“As many active bicyclists we have in the area, it would be a great path for them to get on,” Briggs said.

Deputy County Administrator Jim Hipp said the county also would be interested in having the line from Landrum to Saluda developed into a rail trail.

“Trails continue to be for both wellness and health and economic (development),” Hipp said.

Local developer Andrew Babb said there’s a lot of potential for additional business and residential development around the Mary Black trail.

“I think anytime a group of people are in the area (on the trail) it creates some sort of business opportunity,” Babb said.

In 2014, he developed 314 South Townhomes on South Pine Street next to the trail. The project includes 16 housing units. Another five housing units were developed at the site in August 2015. Babb said the residents like having easy access to the trail and nearby businesses.

“It’s a good way to get around downtown,” Babb said.

Spartanburg City Councilwoman Laura Stille said some underused and undeveloped buildings along the trail could still be developed, especially near Union Street. The Vintage Warehouse and the Hot Spot Skate Park are examples of how property near the trail can be redeveloped, she said.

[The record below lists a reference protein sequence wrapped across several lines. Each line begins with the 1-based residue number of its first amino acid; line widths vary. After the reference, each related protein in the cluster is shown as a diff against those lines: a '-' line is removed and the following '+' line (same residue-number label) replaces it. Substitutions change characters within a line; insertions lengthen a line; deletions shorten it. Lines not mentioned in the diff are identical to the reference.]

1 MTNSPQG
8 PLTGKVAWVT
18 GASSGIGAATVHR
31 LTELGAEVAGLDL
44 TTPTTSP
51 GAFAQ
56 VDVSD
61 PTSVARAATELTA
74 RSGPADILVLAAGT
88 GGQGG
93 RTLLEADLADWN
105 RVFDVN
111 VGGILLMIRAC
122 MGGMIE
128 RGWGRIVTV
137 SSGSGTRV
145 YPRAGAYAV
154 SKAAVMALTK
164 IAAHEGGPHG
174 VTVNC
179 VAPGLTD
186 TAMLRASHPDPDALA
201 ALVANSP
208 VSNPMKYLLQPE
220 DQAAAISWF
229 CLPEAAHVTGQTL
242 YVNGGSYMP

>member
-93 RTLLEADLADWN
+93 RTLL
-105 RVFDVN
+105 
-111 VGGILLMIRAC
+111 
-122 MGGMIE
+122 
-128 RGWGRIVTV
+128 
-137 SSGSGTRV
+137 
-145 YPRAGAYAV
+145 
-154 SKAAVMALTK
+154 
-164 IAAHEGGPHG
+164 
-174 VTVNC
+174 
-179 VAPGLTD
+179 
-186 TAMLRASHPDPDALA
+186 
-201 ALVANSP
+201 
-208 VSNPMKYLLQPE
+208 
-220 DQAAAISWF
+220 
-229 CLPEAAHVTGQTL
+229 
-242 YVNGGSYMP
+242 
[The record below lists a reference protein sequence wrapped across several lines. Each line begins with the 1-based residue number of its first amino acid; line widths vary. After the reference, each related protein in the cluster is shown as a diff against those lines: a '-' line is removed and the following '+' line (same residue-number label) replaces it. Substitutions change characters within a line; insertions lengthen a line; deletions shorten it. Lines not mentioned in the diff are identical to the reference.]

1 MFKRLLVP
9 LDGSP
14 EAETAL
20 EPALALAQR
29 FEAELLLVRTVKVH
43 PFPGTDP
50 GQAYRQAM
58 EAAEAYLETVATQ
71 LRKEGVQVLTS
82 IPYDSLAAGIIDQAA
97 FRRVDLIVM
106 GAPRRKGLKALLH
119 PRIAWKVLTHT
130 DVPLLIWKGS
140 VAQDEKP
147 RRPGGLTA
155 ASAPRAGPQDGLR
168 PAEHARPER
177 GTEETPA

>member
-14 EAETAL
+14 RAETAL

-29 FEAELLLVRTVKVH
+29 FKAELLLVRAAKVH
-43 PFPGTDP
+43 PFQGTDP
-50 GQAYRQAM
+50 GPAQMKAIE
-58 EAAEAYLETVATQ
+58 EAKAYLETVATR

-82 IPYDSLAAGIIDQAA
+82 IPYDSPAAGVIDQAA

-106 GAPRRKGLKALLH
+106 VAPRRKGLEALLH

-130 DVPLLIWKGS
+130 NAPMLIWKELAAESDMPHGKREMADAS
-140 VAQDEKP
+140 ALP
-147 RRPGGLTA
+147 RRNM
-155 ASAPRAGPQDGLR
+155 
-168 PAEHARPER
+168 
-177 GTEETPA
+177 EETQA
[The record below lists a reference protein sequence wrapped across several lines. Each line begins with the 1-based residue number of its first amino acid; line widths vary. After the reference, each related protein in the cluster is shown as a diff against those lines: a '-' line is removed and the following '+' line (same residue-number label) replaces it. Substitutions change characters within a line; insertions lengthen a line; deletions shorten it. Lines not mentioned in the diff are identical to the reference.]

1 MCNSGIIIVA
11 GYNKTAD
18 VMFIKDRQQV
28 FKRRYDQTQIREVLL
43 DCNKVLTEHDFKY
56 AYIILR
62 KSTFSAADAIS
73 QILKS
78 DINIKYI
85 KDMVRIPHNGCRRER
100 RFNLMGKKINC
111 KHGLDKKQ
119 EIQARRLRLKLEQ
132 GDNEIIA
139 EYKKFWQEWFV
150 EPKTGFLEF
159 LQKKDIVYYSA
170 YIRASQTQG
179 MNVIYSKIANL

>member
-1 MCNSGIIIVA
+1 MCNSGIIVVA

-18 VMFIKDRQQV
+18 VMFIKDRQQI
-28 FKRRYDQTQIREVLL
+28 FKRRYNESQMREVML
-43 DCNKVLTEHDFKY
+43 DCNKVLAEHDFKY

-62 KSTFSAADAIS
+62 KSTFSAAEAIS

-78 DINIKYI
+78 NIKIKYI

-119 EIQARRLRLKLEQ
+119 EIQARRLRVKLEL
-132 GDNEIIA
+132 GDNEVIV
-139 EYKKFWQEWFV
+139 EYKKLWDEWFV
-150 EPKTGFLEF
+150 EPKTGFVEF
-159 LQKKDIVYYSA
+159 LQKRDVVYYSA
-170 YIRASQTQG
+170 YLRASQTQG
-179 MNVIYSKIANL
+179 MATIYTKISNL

Vintage Warehouse, at 1201 B Union St., first opened on Pine Street near the rail trail before moving to Union Street on June 21.

“We liked it because we had a lot of walk-ins on the trail so we wanted to stay on the trail,” said Carmen Blanton, Vintage Warehouse co-partner. “When we moved to Pine Street, we weren’t aware of the trail, but once we were on the trail, we knew we wanted to be on it again.”

Co-partner Jane Crook said the business plans to add an outdoor deck facing the trail next summer and install several sculptures for customers and trail users to enjoy. Vintage Warehouse also opened Union Street Coffee Bar on Oct. 29, providing another place for trail users to take a break.

Blanton hopes more businesses will locate to the area.

“We would love to see a really nice restaurant on the trail,” she said.

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Information from: Herald-Journal, https://www.goupstate.com/